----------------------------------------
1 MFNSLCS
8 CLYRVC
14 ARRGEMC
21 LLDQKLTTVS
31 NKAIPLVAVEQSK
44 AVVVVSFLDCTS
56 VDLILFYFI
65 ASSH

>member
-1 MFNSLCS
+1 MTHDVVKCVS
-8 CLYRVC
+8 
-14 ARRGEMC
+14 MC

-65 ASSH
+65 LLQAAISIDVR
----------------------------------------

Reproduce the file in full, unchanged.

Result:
1 MFNSLCS
8 CLYRVC
14 ARRGEMC
21 LLDQKLTTVS
31 NKAIPLVAVEQSK
44 AVVVVSFLDCTS
56 VDLILFYFI
65 ASSH

>member
-1 MFNSLCS
+1 MTHDVVKCVS
-8 CLYRVC
+8 
-14 ARRGEMC
+14 MC

-65 ASSH
+65 LLQAAISIDVR